As with each World Showcase pavilion, the government of the 'host country', in this case the People's Republic of China, works with the Imagineers to determine various aspects of each pavilion. More than anything, World Showcase offers each member country a ready made visitor bureau and travel agency and is a great way to introduce guests to their country; as such, it pays to pay attention to detail.
Visitors to the China Pavilion can't help but be amazed at the specific style and subtle touches in this pavilion; one of the more special items are the Imperial roof decorations. Imperial roof decorations, roof charms, or roof figures signified official government buildings up to 1911 (C.E.) in imperial China. While each instance of these figures may vary, there are some constants in their appearance and processional order:
1. At the end, or back, of the procession a dragon/hanging beast is featured;
2. At the beginning, or front, of the procession a man or immortal is perched upon a Chinese phoenix/hen;
3. In between the two a number of mythical beasts connect the two and are usually an odd number of beasts;
4. The number of beasts signifies the importance of the building with the maximum number of nine beasts;
5. The most important buildings in the empire would feature another immortal directly in front of the phoenix at the end of the procession.
It's here where things start to become a mess due to the content in Alex Wright's 'The Imagineering Field Guide to Epcot' and the internet's propensity to cut and paste ad infinitum. On page 87 in the Quick Takes section of the World Showcase - China portion of the book readers find the following statement:
Decorative figures on rooftops have specific meaningsOn the whole we find the Field Guides to be indispensable but this item above leaves us scratching our heads and wondering why it was included in the text and what Wright's source is. (My, how we'd love an edition of the Field Guides with source information.) Why shouldn't we take this statement at face value? First of all, the most often quoted texts are Juliet Bredon's Peking - A Historical and Intimate Description of its Chief Places of Interest (1921) and Charles Alfred Speed William's Outlines of Chinese Symbolism and Art Motives (1941). Each of these texts tells a similar tale. Bredon's states a cruel despot from the Zhou dynasty (1046-256 B.C.), Emperor Min, was overthrown by his subjects, hung from the eaves of a building, and left to die from exposure to the elements. Furthermore, to remind residents of his evil ways an effigy was placed on prominent buildings as a warning to others and animals placed in back to prevent him from escaping his predicament. (Sound familiar? Check out page 87 of the Field Guide.) William's exposition is much the same only this time it is Prince Min of the Chi'i state who is defeated in battle and left to a similar fate. The residents of the state place him in effigy atop a hen with a dragon watching over and it isn't until the Ming Dynasty (1368-1644 C.E.) or more than 1,500 years later that the interspersed beasts are added.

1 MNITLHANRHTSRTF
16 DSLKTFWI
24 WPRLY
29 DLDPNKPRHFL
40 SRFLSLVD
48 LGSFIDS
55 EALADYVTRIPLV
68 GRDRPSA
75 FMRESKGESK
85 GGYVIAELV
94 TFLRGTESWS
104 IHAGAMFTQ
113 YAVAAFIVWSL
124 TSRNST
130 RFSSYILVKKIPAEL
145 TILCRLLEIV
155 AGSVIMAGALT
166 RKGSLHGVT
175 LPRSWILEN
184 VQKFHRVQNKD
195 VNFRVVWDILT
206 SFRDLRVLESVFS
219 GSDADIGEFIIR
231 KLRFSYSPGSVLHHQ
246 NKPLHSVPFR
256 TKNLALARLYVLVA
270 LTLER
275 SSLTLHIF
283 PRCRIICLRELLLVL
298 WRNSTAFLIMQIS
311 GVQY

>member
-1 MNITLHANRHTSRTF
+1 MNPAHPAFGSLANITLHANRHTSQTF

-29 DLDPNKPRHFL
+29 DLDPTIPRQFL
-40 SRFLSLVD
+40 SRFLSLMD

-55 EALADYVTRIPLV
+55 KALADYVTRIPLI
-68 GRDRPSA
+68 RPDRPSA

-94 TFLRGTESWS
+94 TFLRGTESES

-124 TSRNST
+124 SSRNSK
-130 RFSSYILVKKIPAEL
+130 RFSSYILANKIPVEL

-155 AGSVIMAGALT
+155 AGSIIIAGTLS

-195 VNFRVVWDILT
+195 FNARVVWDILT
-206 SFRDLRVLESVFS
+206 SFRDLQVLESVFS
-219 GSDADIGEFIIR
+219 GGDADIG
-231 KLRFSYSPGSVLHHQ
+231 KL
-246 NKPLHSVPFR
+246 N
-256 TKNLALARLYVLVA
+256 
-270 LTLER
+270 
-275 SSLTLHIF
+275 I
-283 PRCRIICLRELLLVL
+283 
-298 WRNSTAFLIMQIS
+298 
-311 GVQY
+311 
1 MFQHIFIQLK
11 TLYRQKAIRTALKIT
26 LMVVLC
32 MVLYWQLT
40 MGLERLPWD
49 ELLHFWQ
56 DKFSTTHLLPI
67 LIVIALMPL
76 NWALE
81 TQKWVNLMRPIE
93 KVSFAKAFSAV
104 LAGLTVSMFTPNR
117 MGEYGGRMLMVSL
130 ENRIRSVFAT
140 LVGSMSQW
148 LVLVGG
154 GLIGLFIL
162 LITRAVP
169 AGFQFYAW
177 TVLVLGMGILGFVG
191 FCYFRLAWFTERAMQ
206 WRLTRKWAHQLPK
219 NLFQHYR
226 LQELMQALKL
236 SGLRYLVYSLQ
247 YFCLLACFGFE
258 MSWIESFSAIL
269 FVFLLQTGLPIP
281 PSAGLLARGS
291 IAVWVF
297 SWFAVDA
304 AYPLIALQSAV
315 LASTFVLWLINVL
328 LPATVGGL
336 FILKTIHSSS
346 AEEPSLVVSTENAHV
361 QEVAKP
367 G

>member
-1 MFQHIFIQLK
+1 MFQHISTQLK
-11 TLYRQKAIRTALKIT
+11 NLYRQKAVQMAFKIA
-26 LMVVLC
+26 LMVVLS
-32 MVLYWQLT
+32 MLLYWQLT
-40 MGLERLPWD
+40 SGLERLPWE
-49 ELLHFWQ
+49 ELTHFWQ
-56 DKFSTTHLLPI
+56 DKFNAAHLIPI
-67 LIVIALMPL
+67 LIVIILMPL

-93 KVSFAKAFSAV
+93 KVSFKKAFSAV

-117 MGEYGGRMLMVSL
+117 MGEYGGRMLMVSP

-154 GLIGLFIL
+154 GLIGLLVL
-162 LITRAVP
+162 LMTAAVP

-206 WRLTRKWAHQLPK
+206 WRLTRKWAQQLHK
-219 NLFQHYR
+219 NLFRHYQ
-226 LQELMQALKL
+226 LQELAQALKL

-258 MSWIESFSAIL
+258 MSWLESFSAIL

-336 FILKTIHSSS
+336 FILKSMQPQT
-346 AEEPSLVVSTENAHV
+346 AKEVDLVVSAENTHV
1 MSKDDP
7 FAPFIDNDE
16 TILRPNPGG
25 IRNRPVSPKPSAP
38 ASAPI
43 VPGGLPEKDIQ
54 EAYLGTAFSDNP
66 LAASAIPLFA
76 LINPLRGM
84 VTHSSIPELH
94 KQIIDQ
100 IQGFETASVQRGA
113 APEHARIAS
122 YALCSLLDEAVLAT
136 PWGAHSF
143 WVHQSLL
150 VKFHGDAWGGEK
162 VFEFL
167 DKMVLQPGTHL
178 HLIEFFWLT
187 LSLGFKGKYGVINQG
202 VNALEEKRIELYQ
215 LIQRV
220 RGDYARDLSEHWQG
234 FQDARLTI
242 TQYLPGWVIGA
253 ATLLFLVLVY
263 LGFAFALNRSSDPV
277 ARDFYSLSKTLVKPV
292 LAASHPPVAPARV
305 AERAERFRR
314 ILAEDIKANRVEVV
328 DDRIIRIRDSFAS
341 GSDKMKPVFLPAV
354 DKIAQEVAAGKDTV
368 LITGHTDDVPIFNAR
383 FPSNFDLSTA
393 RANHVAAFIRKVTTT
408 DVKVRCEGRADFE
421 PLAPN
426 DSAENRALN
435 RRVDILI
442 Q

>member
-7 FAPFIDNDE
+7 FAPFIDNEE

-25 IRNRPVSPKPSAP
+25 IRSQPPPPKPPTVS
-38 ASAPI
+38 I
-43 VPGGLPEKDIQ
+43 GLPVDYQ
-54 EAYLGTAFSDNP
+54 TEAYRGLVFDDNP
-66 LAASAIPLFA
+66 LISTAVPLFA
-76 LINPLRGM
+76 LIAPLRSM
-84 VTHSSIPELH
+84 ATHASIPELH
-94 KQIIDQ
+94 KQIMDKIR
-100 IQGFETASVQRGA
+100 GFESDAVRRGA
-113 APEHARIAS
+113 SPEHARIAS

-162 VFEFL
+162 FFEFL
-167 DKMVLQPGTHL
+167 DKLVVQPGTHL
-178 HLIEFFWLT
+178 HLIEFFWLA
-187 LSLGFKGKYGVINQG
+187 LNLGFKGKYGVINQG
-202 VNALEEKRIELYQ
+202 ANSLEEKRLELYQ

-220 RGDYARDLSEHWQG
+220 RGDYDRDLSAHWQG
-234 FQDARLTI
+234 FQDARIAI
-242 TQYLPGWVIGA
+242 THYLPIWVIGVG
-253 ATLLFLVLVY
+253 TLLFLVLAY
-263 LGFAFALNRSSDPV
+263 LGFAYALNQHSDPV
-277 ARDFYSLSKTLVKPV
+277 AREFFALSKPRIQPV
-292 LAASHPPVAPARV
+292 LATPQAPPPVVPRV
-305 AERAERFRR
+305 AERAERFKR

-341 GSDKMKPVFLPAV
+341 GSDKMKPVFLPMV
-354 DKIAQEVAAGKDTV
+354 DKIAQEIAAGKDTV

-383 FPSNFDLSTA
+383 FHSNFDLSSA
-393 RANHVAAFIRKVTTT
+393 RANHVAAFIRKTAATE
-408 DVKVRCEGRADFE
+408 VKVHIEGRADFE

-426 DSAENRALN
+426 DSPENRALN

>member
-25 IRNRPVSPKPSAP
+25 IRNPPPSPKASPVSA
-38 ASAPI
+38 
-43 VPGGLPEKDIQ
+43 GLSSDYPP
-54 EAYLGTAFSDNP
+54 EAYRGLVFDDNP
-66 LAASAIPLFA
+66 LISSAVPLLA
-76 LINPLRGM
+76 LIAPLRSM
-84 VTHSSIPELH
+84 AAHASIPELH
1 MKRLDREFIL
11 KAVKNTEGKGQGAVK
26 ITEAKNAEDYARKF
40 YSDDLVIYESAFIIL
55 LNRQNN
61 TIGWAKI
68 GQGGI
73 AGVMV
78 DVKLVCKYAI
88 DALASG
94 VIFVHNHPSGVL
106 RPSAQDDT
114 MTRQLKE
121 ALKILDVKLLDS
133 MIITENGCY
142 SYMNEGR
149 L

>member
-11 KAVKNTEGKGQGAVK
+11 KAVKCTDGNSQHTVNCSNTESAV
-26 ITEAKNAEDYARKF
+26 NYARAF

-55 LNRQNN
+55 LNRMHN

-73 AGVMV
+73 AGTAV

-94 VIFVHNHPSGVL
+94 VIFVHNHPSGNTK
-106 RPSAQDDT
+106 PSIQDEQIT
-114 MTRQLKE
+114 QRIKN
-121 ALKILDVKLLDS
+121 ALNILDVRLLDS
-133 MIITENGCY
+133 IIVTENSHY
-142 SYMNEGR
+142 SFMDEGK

The man seated on the hen on the roof of Nine Dragons Restaurant is Prince Min, a 3rd-century ruler who was hanged for his cruelty. It is customary to install an effigy of him as a warning to other tyrants. The various animals are placed there to keep him from escaping. Wright, Alex. The Imagineering Field Guide to Epcot at Walt Disney World. New York: Disney Editions, 2006 (first edition).
Yikes. Are we to assume the most powerful dynasty throughout time was willing to adopt a practice from another family some 1,500 years later in the Forbidden City especially one that featured ruler killed at the hands of his subjects? That doesn't make much sense to the editorial staff here nor to many others. What does make sense is an alternate explanation and one that makes more sense given the figures prominence in the Forbidden City and their inclusion at Epcot's China Pavilion.
The phoenix, or Feng Huang, is the greatest of all birds and symbolizes peace and prosperity. When combined with the dragon it comprises the totality of the universe and is the ying to the dragon's yang. The feng huang is also a messenger to and from the heavens and could be interpreted as the emperor's direct line of contact. If we consider other cues from the Forbidden City, this explanation is much more in line with the overall vibe of the pavilion and should certainly inspire someone to research it more thoroughly. What's most disappointing though, is the Field Guide's quick embrace of the Prince Min story and the fact it didn't connect the dots especially when it states the unique marriage of Phoenix and Dragon directly above its section on poor Prince Min on page 87.
What do you think?
These photographs were taken by the author in May and October 2010.
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